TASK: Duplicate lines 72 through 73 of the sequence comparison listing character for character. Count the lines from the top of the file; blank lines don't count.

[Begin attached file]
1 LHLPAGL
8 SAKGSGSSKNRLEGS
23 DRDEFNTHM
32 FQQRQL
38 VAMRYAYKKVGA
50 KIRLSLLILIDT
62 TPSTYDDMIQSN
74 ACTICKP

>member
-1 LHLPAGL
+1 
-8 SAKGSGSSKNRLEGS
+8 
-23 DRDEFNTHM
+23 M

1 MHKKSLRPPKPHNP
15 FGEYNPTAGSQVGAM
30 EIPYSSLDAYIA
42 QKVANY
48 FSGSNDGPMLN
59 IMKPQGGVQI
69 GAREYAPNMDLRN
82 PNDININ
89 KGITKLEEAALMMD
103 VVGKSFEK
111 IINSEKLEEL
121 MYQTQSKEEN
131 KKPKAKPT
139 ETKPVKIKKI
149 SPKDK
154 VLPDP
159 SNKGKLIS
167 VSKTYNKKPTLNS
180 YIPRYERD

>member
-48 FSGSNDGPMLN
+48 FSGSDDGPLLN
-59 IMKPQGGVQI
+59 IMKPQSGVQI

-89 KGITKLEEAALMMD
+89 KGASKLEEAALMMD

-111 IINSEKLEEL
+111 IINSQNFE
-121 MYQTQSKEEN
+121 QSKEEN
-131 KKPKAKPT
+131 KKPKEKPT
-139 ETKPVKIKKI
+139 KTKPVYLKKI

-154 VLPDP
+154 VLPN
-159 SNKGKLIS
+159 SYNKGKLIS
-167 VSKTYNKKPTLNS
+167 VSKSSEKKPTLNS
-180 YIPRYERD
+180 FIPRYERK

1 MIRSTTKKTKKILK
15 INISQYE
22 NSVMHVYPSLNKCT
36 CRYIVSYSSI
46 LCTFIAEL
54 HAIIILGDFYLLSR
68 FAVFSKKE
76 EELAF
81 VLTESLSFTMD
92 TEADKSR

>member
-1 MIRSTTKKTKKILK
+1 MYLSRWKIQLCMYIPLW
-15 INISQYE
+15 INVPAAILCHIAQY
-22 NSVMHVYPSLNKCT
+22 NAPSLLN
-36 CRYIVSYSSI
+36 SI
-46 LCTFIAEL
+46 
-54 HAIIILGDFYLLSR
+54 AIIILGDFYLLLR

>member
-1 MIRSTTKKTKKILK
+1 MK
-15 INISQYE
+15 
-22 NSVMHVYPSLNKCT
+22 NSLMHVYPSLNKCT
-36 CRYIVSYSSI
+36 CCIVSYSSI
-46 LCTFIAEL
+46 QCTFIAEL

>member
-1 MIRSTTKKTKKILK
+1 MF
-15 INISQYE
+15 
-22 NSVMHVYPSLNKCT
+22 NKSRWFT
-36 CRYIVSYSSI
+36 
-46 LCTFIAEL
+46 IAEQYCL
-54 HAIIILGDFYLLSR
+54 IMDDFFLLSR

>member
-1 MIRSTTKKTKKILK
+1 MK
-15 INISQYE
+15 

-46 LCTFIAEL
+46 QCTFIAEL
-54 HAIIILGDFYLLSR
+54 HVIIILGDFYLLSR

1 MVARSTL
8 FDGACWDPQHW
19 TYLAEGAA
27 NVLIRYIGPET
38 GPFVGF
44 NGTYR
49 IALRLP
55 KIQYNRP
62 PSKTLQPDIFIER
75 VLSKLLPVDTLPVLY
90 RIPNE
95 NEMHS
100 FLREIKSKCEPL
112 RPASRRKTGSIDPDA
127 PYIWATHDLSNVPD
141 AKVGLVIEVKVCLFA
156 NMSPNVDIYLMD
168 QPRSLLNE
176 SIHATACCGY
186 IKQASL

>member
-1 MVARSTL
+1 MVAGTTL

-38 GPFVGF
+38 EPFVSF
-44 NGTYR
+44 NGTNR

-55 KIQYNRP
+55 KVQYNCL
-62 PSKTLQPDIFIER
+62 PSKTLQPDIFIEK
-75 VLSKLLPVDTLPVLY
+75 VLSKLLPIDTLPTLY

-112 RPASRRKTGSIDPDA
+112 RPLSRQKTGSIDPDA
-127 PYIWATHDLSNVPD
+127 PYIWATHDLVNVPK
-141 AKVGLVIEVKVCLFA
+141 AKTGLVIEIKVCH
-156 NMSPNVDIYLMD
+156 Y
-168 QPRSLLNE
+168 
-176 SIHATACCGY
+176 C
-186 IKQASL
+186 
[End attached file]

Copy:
+15 INVPAAILCHIAQY
-22 NSVMHVYPSLNKCT